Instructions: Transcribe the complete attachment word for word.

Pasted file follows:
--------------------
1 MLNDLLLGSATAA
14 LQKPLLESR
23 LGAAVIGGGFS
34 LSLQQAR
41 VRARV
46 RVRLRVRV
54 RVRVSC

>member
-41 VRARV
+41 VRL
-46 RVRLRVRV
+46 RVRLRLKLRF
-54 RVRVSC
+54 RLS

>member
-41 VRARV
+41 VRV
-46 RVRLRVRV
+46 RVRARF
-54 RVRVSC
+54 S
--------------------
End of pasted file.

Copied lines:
1 MLNDLLLGSATAA
14 LQKPLLESR
23 LGAAVIGGGFS
34 LSLQQAR
41 VRARV
46 RVRLRVRV
54 RVRVSC

>member
-41 VRARV
+41 VRL
-46 RVRLRVRV
+46 RVRLRLKLRF
-54 RVRVSC
+54 RLS

>member
-41 VRARV
+41 VRV
-46 RVRLRVRV
+46 RVRARF
-54 RVRVSC
+54 S